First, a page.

So when the random caller for this particular episode happened to be a trans-woman (and she had no idea Katie Couric was there with Chris when she called), it feels serendipitous.  And it’s a lot more interesting and personal than the other episode I’m highlighting, largely because it feels more meandering and off-the-cuff.  Chris, again, is a little off (he isn’t usually, haha!) and Katie Couric is super thoughtful and poised.  I kinda like her after this, even.  The caller is at the very beginning of her journey, as a 20 year-old junior in college, studying math and economics.  She has only told 6 people so far, and she’s just dabbled in painting her nails, little things like that.  She’s been on estrogen for two weeks.  She’s not yet comfortable seeking out support from other trans people, experimenting with clothing in private, anything along those lines.

It’s super interesting to hear from someone who is just starting to feel out her gender identity, as opposed to many of the voices from the trans community who seemingly have a lot of it figured out / are much further along in their journey.

Highly recommend these episodes!


How To Be a Girl, episodes I through VI

I wanna recommend a podcast!  It’s called How To Be A Girl.  A while back ago, I had been following a blog, gendermom, on wordpress.  It’s written by Marlo Mack (pseudonym), about life with her (now) 8 year-old transgender daughter, M.  I really love reading/hearing from the perspective of parents, especially parents of young trans-kids.  And this one in particular has a lot of input from the daughter.  They are in it together.

In the summer of 2014, she branched out and also started producing a podcast.  At first I was reluctant to check it out.  I guess because although I was listening to some podcasts at that time, I preferred reading and connecting through blogs.  But then one of the episodes was featured on a podcast I was already a big fan of, Here Be Monsters, and I made a mental note to go check out the rest of the episodes.  It’s taken a while, but here I am to say it’s great, haha.  I listened through episodes 1-6 twice now…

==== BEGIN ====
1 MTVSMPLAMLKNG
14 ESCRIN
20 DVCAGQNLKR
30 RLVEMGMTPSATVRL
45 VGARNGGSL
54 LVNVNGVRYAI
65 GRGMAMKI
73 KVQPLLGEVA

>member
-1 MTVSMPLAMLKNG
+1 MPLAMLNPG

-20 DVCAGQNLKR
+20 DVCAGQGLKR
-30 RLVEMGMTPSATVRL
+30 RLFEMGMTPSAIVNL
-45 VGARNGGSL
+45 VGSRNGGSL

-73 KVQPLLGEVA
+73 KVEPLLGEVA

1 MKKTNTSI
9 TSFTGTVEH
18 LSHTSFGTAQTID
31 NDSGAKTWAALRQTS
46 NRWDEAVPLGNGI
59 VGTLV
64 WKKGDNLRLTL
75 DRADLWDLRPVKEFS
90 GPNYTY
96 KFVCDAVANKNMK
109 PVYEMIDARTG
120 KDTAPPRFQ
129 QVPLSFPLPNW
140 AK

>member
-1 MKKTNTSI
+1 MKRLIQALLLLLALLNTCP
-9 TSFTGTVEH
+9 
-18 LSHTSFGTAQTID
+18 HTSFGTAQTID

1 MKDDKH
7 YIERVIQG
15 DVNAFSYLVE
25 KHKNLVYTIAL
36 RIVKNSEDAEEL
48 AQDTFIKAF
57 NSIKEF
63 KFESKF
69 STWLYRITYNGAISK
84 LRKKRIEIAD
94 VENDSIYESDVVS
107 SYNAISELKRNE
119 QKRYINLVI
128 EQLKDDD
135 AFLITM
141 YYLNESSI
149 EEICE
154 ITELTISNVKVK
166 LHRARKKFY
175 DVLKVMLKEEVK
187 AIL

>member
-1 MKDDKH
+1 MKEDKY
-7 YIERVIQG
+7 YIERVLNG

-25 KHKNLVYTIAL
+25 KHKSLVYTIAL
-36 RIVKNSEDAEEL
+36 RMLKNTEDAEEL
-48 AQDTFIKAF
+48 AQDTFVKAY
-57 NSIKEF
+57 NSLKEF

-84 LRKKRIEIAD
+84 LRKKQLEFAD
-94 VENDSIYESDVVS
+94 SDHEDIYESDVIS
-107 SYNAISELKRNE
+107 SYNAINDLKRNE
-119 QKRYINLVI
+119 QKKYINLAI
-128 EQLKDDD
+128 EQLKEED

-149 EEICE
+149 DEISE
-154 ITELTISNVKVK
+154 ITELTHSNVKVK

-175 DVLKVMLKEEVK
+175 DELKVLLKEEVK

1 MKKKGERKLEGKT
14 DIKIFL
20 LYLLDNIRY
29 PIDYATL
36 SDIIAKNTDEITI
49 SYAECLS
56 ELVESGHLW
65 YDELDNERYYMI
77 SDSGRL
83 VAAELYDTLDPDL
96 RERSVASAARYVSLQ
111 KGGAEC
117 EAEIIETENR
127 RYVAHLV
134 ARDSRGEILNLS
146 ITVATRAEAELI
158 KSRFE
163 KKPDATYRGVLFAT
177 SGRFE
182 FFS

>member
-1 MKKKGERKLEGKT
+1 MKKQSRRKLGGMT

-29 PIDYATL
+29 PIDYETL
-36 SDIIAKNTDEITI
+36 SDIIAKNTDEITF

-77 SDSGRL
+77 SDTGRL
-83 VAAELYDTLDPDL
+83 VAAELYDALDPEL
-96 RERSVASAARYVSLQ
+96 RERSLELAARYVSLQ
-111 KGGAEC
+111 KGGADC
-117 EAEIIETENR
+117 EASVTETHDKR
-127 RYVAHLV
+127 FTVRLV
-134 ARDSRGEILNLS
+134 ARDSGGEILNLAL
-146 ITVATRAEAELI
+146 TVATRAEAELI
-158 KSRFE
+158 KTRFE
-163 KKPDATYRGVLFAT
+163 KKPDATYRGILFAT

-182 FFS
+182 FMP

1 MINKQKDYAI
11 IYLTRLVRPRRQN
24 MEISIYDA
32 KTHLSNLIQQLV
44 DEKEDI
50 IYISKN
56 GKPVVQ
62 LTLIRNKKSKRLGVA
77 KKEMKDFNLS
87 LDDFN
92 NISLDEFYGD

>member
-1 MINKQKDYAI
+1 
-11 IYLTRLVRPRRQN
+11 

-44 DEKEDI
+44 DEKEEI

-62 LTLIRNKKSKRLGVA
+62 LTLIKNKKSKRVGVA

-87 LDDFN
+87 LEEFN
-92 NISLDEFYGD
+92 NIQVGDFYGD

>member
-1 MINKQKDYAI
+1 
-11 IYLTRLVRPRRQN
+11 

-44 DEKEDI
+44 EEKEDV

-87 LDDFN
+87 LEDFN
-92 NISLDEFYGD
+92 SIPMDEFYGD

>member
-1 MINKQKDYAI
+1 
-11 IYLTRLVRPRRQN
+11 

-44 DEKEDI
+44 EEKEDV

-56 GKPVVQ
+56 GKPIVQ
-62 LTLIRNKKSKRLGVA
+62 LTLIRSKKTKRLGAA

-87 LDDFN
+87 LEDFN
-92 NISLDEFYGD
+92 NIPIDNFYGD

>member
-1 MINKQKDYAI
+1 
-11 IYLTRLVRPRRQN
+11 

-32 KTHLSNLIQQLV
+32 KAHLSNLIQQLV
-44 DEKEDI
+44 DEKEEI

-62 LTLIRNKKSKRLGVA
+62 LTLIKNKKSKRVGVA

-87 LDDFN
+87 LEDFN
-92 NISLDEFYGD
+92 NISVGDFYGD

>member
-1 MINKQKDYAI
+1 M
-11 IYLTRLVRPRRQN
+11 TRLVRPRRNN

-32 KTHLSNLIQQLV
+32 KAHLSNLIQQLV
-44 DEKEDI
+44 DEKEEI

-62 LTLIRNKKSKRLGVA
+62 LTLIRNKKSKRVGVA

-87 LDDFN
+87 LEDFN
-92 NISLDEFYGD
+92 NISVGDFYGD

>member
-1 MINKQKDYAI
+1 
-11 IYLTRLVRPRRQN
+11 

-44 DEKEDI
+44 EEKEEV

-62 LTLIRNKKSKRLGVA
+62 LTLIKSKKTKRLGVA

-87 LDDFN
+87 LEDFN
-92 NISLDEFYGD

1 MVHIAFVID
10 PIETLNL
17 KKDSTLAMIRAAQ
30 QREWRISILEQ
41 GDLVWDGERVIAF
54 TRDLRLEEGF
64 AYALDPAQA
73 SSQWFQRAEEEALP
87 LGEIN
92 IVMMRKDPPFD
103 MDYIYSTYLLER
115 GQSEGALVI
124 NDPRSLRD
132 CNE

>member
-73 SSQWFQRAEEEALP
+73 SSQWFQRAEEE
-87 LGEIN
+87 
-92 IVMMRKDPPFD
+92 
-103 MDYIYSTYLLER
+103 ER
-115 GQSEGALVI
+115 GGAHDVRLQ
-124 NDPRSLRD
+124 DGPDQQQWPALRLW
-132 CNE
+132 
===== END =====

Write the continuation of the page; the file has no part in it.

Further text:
The first three establish some backstory and facts (I’m not going to give too much away!).  At this point, M is 6, and she has the support of her mom and dad (who are divorced) and other family members and friends.  Hardly anyone knows that she is trans (better to be more cautious at first and see how things might play out).  She had been saying she is a girl, basically as early as she could talk, and although it took a long time to convince her parents, they are fully on board now.  She likes the color pink, my little ponies, stuff like that…

Episode 4 is called Tom Boy Trans Girl, and it’s about, how girly do you have to be to be considered a girl?  There are plenty of tomboys out there…  M gradually shifts to liking blue over pink and getting into Pokemon and ninjas.  Marlo Mack is afraid the being-a-girl thing was just a phase.  M sums everything up super succinctly.

Episode 5 is about finding love.  Marlo Mack has to navigate through transphobia from potential dating partners, and she talks about how she handles it.  M also tells a love story.

Episode 6  is super cute.  It is a straight-up interview, Marlo Mack asking M a bunch of questions.  The perspective of this 6-year-old is really amazing and surprising.  Well, she’s been through a lot, so I guess it shouldn’t be too surprising!

Some talk about the other episodes, coming soon!

My spouse and I have been talking about the idea of working on a podcast together.  We have a local community of radio people we can plug into / in with, and I already do a weekly music show.  This would be totally different though, and would involve a steep learning curve.  We got some books out of the library (always a good place to start!), and I’ve been trying to pull apart, think about the elements that go into the podcasts I do listen to:  the way the sound editing overlaps, the hooks to keep you listening, stuff like that.  We’ll see.  I think it would be a lot of work, but could be really rewarding.